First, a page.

Treasury chief says Britain will take its time after Brexit

Philip Hammond revealed that Britain may take up to three years to gain full independence from EU rules, leading some to complain about mixed signals given by the government on the speed and extent of the divorce.

Neil Hall/Reuters/File
UK Border control is seen in Terminal 2 at Heathrow Airport in London. The UK may take more time than expected to break away from the European Union.

Britain will abide by some European Union rules for up to three years after it officially leaves the bloc in March 2019, the country's Treasury chief said Friday.

Philip Hammond said a transition period is needed "to get from the status quo today to the new normal." He said the transition should end before Britain's next election, scheduled for 2022.

Many British businesses accuse the government of sending mixed signals about Brexit. Officials say Britain will leave the bloc's single market and customs union, and end free movement from EU countries.

But officials also say the changes, which have huge economic implications, won't happen overnight.

Mr. Hammond told Sky News that a transition period will let businesses "go on operating normally" while Britain works out its post-Brexit relationship with the EU.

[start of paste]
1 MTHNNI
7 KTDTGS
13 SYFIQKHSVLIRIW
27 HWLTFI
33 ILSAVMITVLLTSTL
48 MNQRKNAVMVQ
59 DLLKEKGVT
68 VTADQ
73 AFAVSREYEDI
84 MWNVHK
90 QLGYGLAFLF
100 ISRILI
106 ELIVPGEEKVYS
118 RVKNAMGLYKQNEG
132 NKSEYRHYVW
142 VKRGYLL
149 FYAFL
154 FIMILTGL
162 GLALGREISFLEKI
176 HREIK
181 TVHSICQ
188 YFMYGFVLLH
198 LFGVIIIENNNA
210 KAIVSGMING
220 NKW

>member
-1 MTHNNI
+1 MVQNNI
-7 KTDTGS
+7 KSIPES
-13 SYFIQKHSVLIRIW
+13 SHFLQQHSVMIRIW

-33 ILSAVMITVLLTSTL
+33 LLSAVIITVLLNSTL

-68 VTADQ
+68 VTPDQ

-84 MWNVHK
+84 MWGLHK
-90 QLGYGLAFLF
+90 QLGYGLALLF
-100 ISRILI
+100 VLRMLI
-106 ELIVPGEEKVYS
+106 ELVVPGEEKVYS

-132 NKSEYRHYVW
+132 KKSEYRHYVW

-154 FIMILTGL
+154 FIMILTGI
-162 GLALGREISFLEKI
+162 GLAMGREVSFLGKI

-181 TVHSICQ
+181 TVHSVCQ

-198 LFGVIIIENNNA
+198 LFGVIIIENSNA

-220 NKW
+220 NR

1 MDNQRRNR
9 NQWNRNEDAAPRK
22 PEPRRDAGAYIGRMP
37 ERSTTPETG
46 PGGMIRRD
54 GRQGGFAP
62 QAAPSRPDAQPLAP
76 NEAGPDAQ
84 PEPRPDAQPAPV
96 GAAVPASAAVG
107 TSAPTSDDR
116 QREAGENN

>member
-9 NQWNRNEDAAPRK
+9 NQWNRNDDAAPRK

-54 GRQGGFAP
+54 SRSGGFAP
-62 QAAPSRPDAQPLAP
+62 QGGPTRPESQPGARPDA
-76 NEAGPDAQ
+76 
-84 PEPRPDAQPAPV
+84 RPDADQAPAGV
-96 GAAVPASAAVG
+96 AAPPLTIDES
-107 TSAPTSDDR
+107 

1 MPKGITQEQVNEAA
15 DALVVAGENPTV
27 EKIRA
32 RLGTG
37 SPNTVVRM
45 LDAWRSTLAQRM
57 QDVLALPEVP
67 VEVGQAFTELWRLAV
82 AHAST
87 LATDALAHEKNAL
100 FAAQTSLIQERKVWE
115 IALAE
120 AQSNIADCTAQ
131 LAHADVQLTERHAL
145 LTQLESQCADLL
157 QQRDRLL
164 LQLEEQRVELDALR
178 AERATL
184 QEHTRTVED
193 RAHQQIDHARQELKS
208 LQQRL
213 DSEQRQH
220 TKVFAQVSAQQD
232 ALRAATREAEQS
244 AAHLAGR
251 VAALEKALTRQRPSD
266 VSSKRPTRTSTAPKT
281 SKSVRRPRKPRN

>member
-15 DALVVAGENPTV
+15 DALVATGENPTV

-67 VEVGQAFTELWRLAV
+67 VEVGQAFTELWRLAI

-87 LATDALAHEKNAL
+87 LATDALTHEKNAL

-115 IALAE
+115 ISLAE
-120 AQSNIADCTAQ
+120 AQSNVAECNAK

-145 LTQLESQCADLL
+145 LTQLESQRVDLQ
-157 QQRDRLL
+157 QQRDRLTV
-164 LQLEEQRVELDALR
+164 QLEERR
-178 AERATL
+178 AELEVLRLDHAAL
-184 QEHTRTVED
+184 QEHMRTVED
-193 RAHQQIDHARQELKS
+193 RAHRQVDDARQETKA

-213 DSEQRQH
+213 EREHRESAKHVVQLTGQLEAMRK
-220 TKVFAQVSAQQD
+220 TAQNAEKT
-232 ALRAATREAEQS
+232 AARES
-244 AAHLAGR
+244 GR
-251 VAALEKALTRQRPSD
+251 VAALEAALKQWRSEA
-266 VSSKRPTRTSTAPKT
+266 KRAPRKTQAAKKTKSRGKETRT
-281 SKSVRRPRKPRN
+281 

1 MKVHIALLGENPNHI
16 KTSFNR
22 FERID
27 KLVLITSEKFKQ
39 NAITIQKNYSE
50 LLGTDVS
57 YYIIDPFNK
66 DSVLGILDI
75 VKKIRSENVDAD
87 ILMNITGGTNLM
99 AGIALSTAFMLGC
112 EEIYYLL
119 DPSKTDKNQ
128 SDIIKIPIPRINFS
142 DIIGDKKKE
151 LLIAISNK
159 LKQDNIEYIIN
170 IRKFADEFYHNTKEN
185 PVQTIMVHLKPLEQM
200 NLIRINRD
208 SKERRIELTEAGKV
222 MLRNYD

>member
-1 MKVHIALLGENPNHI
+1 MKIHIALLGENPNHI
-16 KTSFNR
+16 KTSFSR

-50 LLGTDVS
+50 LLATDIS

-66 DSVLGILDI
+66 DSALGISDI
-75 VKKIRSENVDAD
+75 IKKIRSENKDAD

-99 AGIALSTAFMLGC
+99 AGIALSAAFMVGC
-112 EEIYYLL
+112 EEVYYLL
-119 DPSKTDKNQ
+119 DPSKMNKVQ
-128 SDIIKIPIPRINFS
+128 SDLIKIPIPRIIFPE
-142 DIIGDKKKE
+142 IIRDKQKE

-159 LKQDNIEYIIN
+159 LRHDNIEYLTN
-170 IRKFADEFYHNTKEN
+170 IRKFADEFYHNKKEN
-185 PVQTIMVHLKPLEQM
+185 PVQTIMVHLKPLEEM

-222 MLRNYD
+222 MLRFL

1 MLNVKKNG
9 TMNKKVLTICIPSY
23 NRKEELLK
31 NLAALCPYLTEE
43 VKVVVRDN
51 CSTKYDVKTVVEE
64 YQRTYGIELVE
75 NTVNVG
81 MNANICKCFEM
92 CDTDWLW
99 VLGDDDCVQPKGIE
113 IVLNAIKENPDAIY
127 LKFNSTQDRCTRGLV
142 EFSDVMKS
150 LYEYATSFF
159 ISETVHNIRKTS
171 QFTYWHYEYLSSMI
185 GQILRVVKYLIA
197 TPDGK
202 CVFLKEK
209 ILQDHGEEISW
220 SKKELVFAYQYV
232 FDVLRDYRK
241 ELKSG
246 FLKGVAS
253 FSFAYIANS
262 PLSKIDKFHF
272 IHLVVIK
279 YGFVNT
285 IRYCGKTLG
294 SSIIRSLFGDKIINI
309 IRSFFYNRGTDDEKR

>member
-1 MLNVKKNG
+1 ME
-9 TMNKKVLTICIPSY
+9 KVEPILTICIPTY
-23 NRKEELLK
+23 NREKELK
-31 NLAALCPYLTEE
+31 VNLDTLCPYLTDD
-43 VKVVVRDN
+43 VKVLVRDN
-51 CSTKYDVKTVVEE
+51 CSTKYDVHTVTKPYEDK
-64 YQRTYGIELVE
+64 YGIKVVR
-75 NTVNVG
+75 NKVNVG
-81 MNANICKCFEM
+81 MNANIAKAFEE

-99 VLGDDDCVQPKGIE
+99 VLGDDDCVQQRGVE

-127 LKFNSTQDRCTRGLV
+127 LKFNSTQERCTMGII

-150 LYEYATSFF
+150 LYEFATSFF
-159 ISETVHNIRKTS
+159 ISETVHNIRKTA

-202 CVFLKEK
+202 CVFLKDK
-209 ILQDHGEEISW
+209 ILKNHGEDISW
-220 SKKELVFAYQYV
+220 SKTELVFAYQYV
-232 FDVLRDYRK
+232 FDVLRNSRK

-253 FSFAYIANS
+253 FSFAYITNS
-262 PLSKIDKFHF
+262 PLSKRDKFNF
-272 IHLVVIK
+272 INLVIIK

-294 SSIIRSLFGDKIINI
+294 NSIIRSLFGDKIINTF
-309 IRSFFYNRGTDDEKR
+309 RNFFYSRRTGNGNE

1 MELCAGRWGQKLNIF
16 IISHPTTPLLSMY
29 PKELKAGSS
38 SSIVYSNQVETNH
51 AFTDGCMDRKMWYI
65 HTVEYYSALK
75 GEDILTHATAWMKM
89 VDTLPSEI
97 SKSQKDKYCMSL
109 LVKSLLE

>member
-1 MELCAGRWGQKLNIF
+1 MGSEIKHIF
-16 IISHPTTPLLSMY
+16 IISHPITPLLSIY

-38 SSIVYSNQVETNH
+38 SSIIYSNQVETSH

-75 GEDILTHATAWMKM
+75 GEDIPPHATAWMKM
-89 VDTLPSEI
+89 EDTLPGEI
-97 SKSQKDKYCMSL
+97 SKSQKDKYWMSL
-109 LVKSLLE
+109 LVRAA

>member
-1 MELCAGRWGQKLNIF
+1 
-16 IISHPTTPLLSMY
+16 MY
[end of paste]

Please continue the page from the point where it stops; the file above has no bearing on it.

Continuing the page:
His comments come amid conflict within the government between those, including Hammond, who want a compromise "soft Brexit" to ease the economic shock of leaving the EU, and those who want a clean, sharp break.

More than a year after Britons voted to leave the bloc, many aspects of the United Kingdom's future relations with the EU remain unclear. That includes the nature of any trade relationship, and the status of some 3 million EU nationals who live in Britain.

Meanwhile, the prime minister of EU member Malta said he is starting to believe that Britain's divorce from the European Union will not happen.

Joseph Muscat, whose country held the EU's presidency for the first half of 2017, said he saw signs that British public opinion is turning.

In an interview with Dutch newspaper De Volkskrant, he said he hopes a British politician will "stand up with the courage" to offer voters a new referendum on the final Brexit deal.

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